Skip to content

Advertisement

  • Research
  • Open Access

Movement of anterior teeth using clear aligners: a three-dimensional, retrospective evaluation

Progress in Orthodontics201819:9

https://doi.org/10.1186/s40510-018-0207-3

  • Received: 18 December 2017
  • Accepted: 8 March 2018
  • Published:

Abstract

Background

Clear aligner treatment offers several advantages, but the available literature shows that some kind of tooth movements are unpredictable. In addition, the majority of the studies are focused on one clear aligner system, while different characteristics of various systems can provide different treatment outcomes. The aim of the present retrospective cohort study was to evaluate the predictability of Nuvola® aligner system in achieving torque movements of anterior teeth.

Methods

Thirty-nine adult patients, who were consecutively treated with clear aligners, were retrospectively selected, and digital models pre-treatment (T0), post-treatment (T1) and the digital setup models (TS) were collected. Only the first phase of treatment made of 12 aligners was considered for the present study. Torque of anterior teeth was measured as labiolingual inclination on digital models at T0, T1, and TS using VAM software. Any difference between the predicted and achieved torque movements was evaluated using Wilcoxon signed-rank test or paired sample t test. First-type error was set as p < 0.008.

Results

No statistically significant difference was found for all the anterior teeth between predicted and achieved torque movements.

Conclusions

The studied clear aligner system was able to produce clinical outcomes comparable to the planning of the digital setup relative to torque movements of the anterior teeth.

Keywords

  • Clear aligners
  • Orthodontic tooth movement
  • Torque

Background

Since Kesling [1] first proposed the use of sequential thermoformed aligners for orthodontic tooth movement and Align Technology (Santa Clara, CA, USA) in 1997 developed this idea into a feasible treatment modality with the introduction of CAD/CAM technologies [2], clear aligner therapy has experienced increasing diffusion. The success of clear aligner therapy probably relies on some advantages like aesthetics, greater comfort for the patient [3], and improved oral hygiene and periodontal health [4] compared to fixed appliances. Growing demand led to improvement of the technique, which is no longer limited to simple crowding cases but extended also to complex malocclusions [5].

The first study on the efficacy of Invisalign® (Align Technology, Santa Clara, CA, USA) clear aligners reported a mean accuracy—defined as the overlap between the predicted and achieved movements—of 41% overall [6], while subsequent study reported more promising results [7]. However, there is still an open debate about the predictability of clear aligner therapy, especially regarding complex tooth movements. While levelling and aligning, intrusion, and bodily distalisation of upper molars of no more than 1.5 mm were demonstrated to be predictable movements, rotations, extrusion, and torque movements are difficult to achieve with clear aligners [811]. In addition, most of the available studies are relative to the Invisalign system, but differences in the aligner’s material properties and thickness, the production process, the model’s precision, and the position of the aligner’s margin all have an effect on the final performance of the appliance [1215]; therefore, different results can be expected from different clear aligner systems [16]. Recently, Lombardo et al. [16], comparing planned and achieved tipping and rotation tooth movements in patients using another clear aligners system, found that orthodontic aligners are unable to achieve programmed movement with 100% predictability. In particular, although tipping movements were efficaciously achieved, especially at the molars and premolars, rotation of the lower canines was an unpredictable movement.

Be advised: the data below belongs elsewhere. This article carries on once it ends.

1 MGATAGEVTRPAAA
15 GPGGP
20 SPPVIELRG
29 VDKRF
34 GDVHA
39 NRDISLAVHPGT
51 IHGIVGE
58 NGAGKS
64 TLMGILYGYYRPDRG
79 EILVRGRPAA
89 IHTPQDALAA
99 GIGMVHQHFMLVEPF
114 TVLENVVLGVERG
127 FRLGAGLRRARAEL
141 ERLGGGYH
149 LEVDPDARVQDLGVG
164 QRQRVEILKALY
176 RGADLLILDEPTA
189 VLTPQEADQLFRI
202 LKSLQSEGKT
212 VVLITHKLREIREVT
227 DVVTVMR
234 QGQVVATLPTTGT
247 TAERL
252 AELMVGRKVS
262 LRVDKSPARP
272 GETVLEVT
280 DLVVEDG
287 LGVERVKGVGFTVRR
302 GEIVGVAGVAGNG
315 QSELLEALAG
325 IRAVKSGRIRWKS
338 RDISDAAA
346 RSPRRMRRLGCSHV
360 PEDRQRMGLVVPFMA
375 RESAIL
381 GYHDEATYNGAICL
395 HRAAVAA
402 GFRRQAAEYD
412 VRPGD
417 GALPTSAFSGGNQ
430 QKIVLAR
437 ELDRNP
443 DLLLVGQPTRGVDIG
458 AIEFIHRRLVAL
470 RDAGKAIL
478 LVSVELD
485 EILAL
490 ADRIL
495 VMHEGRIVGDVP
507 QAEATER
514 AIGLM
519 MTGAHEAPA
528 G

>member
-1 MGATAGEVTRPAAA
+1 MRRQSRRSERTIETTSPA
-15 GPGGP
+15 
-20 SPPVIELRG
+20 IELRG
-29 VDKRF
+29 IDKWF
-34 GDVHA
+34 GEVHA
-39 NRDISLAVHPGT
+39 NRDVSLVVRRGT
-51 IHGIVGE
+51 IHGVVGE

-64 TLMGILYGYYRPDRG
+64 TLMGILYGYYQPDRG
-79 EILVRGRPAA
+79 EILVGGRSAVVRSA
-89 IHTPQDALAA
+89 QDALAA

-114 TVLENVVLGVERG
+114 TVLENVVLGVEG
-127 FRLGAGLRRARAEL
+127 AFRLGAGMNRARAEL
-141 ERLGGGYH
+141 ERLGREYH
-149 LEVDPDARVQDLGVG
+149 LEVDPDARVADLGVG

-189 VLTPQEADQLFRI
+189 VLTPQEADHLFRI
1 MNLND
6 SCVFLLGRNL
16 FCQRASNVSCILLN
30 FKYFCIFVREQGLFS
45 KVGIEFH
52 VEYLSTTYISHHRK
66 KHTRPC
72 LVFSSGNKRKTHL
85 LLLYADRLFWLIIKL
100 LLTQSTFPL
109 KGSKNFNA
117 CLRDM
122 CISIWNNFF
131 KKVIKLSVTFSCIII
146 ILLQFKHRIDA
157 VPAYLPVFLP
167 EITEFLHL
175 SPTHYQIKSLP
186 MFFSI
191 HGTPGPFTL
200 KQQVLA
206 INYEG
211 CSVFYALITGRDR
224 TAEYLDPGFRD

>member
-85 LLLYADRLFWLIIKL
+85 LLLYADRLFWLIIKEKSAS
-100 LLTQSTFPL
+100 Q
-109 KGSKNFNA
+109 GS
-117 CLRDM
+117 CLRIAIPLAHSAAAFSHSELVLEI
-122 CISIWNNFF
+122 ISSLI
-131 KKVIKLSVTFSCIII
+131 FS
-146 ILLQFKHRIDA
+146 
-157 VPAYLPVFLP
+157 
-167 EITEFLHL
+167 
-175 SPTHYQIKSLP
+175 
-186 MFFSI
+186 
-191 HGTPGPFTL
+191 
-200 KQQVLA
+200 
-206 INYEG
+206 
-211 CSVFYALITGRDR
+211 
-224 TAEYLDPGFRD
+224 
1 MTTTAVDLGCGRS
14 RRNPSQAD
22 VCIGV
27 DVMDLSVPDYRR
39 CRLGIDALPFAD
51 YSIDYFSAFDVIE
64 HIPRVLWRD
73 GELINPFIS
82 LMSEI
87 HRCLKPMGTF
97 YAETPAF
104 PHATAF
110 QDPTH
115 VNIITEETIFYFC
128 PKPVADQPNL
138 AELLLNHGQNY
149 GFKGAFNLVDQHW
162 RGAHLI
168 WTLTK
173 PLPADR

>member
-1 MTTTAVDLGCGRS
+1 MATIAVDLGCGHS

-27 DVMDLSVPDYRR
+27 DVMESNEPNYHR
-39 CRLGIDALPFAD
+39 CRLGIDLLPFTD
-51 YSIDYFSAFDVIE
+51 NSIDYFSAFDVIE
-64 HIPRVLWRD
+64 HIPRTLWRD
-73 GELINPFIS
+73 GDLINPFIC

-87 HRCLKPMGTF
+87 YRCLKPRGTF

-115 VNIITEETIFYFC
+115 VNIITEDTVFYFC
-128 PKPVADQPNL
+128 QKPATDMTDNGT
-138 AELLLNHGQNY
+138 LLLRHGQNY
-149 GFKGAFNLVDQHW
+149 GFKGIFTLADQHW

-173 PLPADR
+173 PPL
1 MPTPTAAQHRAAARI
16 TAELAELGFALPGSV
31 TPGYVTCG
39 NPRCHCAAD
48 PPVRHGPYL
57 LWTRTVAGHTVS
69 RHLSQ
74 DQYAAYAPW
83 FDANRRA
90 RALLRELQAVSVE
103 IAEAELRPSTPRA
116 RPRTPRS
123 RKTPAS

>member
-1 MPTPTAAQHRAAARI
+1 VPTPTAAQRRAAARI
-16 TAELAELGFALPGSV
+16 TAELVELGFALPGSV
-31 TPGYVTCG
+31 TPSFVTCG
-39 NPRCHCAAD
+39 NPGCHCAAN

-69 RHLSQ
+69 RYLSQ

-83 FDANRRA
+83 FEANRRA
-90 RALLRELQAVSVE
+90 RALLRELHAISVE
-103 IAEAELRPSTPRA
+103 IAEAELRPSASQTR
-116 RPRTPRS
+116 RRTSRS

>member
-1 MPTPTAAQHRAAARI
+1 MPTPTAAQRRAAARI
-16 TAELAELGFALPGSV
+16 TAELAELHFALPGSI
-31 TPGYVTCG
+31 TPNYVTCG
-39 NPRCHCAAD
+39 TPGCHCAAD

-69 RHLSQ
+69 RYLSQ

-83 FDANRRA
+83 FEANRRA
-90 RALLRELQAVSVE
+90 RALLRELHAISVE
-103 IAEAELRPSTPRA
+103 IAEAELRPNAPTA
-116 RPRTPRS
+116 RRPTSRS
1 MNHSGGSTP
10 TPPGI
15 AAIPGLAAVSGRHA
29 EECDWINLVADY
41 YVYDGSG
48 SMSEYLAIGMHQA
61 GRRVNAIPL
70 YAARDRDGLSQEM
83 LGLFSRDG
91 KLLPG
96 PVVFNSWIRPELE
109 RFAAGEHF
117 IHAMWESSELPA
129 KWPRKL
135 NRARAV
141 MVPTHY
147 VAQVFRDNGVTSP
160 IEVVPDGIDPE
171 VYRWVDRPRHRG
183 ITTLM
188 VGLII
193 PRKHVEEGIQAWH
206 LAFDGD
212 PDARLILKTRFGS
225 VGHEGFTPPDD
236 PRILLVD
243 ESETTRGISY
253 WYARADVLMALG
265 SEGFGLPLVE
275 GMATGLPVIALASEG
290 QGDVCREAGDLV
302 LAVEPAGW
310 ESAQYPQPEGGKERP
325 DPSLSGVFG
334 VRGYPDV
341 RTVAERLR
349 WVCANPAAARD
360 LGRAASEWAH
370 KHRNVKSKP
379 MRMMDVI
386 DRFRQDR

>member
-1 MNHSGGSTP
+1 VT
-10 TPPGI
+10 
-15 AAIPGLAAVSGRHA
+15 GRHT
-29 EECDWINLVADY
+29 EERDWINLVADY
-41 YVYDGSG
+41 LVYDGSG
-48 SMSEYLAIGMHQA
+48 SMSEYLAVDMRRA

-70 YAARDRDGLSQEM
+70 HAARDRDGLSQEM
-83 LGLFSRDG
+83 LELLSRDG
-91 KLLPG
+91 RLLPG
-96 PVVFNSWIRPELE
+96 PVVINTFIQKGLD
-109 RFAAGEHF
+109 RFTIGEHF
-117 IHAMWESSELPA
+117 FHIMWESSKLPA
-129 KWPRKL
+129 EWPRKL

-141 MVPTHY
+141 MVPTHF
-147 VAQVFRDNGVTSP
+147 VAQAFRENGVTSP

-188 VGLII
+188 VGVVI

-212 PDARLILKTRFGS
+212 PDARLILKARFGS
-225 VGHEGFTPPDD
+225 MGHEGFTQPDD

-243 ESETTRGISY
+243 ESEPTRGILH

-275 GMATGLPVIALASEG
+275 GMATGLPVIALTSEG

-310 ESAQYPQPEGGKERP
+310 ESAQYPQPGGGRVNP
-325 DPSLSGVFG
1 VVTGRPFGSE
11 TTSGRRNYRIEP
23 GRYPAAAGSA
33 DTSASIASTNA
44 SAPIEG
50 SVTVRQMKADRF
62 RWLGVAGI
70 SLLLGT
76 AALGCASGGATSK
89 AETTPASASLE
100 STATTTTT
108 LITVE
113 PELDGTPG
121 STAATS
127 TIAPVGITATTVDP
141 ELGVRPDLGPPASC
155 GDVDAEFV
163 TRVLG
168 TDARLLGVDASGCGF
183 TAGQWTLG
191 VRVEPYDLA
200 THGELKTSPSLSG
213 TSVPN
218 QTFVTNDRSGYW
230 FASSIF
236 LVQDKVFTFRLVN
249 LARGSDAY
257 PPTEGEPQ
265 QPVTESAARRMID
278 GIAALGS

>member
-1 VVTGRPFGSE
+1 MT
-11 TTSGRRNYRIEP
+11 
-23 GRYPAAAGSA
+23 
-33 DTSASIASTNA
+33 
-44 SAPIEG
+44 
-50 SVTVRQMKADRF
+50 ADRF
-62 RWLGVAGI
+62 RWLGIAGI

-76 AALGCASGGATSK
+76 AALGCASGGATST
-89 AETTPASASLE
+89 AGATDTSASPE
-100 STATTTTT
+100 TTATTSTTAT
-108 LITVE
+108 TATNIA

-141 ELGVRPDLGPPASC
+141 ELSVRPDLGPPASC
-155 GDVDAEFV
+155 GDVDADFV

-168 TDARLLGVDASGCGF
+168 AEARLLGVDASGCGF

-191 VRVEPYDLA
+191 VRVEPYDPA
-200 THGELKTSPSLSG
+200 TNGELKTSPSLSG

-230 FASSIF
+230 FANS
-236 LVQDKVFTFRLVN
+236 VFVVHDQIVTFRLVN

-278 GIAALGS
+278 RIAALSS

To the best of our knowledge, there is a lack of reliable literature on this subject, especially on the effective clinical predictability of torque movement of the anterior teeth using different clear aligners. Therefore, the aim of the present study was to evaluate the efficiency of a clear aligner system (Nuvola®, GEO S.r.l., Rome, Italy) [17] in controlling the torque movement of upper and lower anterior teeth. The null hypothesis was that no difference exists between planned and achieved torque movements.

Methods

The records of patients referred to the Dental Clinic of the Department of Biotechnological and Applied Clinical Sciences, University of L'Aquila, from September 2013 to September 2017 for orthodontic treatment with clear aligners, were screened for the following inclusion criteria:
  • Caucasian adult patients (> 18 years) with full permanent dentition;

  • Up to 6 mm of crowding in the anterior segment of the arch (from the distal right canine to distal left canine) evaluated on dental casts according to Lundstrom [18]

  • Non-extractive orthodontic treatment with Nuvola® aligners;

  • Presence of retention attachments for the buccal surfaces of the first and second premolars;

  • Treatment plan that required interproximal reduction (IPR);